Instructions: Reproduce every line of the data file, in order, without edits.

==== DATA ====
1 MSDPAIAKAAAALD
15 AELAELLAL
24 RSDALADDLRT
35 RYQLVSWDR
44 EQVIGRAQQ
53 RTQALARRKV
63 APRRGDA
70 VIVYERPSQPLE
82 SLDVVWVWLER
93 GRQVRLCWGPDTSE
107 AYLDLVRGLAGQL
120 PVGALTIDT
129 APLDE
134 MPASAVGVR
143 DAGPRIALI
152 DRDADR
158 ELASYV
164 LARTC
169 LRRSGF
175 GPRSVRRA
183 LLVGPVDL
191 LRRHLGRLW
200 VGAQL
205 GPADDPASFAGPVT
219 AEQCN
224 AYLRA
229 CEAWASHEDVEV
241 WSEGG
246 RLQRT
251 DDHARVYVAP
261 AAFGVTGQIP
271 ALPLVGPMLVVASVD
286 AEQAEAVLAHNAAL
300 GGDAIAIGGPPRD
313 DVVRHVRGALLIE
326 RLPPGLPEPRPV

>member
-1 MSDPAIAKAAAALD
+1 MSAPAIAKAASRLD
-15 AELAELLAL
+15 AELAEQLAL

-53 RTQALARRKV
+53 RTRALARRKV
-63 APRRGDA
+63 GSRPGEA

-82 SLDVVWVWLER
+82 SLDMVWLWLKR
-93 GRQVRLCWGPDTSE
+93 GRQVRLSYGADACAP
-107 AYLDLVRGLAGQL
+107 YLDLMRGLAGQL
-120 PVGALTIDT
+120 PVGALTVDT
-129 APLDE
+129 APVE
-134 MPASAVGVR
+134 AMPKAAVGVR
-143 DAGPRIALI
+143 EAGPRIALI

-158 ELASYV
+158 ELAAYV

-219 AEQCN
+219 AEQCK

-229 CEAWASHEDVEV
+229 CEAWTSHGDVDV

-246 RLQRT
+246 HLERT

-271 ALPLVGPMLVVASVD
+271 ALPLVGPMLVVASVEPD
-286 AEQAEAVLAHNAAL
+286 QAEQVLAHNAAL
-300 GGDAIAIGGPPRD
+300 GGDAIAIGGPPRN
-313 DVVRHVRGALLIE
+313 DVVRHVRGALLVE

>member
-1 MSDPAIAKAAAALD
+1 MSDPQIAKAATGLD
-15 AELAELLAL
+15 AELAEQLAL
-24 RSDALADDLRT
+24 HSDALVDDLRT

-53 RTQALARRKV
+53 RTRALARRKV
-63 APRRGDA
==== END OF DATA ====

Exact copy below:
1 MSDPAIAKAAAALD
15 AELAELLAL
24 RSDALADDLRT
35 RYQLVSWDR
44 EQVIGRAQQ
53 RTQALARRKV
63 APRRGDA
70 VIVYERPSQPLE
82 SLDVVWVWLER
93 GRQVRLCWGPDTSE
107 AYLDLVRGLAGQL
120 PVGALTIDT
129 APLDE
134 MPASAVGVR
143 DAGPRIALI
152 DRDADR
158 ELASYV
164 LARTC
169 LRRSGF
175 GPRSVRRA
183 LLVGPVDL
191 LRRHLGRLW
200 VGAQL
205 GPADDPASFAGPVT
219 AEQCN
224 AYLRA
229 CEAWASHEDVEV
241 WSEGG
246 RLQRT
251 DDHARVYVAP
261 AAFGVTGQIP
271 ALPLVGPMLVVASVD
286 AEQAEAVLAHNAAL
300 GGDAIAIGGPPRD
313 DVVRHVRGALLIE
326 RLPPGLPEPRPV

>member
-1 MSDPAIAKAAAALD
+1 MSAPAIAKAASRLD
-15 AELAELLAL
+15 AELAEQLAL

-53 RTQALARRKV
+53 RTRALARRKV
-63 APRRGDA
+63 GSRPGEA

-82 SLDVVWVWLER
+82 SLDMVWLWLKR
-93 GRQVRLCWGPDTSE
+93 GRQVRLSYGADACAP
-107 AYLDLVRGLAGQL
+107 YLDLMRGLAGQL
-120 PVGALTIDT
+120 PVGALTVDT
-129 APLDE
+129 APVE
-134 MPASAVGVR
+134 AMPKAAVGVR
-143 DAGPRIALI
+143 EAGPRIALI

-158 ELASYV
+158 ELAAYV

-219 AEQCN
+219 AEQCK

-229 CEAWASHEDVEV
+229 CEAWTSHGDVDV

-246 RLQRT
+246 HLERT

-271 ALPLVGPMLVVASVD
+271 ALPLVGPMLVVASVEPD
-286 AEQAEAVLAHNAAL
+286 QAEQVLAHNAAL
-300 GGDAIAIGGPPRD
+300 GGDAIAIGGPPRN
-313 DVVRHVRGALLIE
+313 DVVRHVRGALLVE

>member
-1 MSDPAIAKAAAALD
+1 MSDPQIAKAATGLD
-15 AELAELLAL
+15 AELAEQLAL
-24 RSDALADDLRT
+24 HSDALVDDLRT

-53 RTQALARRKV
+53 RTRALARRKV
-63 APRRGDA